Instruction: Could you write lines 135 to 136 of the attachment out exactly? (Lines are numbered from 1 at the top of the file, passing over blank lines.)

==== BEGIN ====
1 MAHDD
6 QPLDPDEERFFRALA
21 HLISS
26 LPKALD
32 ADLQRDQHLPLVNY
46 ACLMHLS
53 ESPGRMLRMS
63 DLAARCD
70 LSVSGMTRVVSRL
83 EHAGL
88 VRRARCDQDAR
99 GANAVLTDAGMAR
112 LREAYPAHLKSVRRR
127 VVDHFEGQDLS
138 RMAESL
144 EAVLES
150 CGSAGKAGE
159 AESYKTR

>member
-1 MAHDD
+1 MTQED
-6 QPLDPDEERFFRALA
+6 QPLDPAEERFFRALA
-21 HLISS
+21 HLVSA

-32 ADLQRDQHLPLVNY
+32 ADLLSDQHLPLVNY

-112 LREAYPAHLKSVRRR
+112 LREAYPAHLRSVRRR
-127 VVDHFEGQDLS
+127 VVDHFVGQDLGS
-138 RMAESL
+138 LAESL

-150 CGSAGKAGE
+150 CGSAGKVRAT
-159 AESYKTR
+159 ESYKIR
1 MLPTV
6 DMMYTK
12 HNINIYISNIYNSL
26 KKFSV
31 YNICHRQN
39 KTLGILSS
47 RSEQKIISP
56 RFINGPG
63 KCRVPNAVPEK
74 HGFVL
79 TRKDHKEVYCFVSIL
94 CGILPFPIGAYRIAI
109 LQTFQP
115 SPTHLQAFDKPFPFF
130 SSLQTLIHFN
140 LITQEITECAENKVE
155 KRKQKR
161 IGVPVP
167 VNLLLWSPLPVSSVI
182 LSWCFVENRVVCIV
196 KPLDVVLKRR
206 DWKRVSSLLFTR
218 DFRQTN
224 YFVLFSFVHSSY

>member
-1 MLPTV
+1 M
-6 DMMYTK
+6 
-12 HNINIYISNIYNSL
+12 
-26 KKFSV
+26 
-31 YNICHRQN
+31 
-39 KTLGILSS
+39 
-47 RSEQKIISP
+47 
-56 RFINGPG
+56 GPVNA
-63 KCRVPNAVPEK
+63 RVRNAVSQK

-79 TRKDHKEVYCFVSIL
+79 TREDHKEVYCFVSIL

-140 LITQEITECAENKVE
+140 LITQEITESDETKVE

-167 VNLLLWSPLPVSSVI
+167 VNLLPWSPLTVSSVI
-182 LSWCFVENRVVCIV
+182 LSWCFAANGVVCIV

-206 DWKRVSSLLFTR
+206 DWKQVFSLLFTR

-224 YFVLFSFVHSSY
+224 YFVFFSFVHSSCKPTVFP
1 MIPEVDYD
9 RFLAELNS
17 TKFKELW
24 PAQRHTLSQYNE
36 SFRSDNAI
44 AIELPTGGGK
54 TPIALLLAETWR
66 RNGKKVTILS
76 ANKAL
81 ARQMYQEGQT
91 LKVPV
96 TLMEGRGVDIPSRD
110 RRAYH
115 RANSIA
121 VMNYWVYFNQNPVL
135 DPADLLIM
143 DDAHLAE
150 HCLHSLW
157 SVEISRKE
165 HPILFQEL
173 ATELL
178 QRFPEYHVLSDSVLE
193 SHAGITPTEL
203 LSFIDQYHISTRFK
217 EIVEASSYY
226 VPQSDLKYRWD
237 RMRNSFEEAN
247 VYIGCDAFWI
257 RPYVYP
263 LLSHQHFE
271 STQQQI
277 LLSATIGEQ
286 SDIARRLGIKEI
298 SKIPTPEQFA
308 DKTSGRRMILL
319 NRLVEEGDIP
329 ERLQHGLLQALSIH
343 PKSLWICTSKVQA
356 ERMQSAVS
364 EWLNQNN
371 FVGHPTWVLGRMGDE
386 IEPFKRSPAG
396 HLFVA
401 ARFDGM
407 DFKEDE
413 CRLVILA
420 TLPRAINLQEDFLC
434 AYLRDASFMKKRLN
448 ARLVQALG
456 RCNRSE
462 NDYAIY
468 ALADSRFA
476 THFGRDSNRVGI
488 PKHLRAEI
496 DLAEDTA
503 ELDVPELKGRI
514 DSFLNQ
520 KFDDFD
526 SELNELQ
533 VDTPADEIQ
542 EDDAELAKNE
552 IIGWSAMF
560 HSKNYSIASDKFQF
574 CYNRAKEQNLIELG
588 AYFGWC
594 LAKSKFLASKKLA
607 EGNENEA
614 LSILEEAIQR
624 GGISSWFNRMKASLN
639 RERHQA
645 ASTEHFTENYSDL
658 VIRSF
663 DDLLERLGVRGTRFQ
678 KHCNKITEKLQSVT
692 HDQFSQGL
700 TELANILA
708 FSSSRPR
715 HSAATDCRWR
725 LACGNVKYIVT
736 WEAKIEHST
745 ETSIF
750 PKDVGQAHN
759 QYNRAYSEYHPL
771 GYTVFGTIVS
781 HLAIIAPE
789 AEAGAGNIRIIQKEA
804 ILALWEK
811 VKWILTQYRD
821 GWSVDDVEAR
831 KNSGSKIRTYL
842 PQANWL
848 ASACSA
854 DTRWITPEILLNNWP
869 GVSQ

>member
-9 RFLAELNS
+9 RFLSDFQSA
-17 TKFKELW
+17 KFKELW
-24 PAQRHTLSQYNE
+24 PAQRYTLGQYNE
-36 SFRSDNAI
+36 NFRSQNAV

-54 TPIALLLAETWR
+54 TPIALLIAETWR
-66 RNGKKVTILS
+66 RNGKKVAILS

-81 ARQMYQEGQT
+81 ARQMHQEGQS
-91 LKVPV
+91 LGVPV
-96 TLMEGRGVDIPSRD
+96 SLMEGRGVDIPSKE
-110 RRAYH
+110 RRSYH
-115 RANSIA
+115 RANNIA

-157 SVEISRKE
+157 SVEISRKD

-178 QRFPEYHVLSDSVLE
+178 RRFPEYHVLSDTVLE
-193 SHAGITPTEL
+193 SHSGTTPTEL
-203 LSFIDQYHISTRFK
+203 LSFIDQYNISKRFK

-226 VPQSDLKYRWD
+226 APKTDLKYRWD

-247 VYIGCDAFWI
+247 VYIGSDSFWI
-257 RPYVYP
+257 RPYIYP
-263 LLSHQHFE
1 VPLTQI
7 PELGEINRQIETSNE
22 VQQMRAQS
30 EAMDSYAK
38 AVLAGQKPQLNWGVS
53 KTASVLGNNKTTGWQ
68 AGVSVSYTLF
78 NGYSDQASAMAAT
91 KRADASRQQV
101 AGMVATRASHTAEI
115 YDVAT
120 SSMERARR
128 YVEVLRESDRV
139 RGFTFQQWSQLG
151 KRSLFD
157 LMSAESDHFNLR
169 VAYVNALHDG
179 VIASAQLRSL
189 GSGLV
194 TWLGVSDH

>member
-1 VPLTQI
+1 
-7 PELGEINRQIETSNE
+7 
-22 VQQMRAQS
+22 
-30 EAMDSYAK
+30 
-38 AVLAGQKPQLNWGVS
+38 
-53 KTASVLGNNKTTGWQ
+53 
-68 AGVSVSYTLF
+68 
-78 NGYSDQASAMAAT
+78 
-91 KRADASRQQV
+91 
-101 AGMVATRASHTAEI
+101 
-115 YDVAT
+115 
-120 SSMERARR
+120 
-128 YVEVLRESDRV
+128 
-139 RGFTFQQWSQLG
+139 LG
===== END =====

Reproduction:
396 HLFVA
401 ARFDGM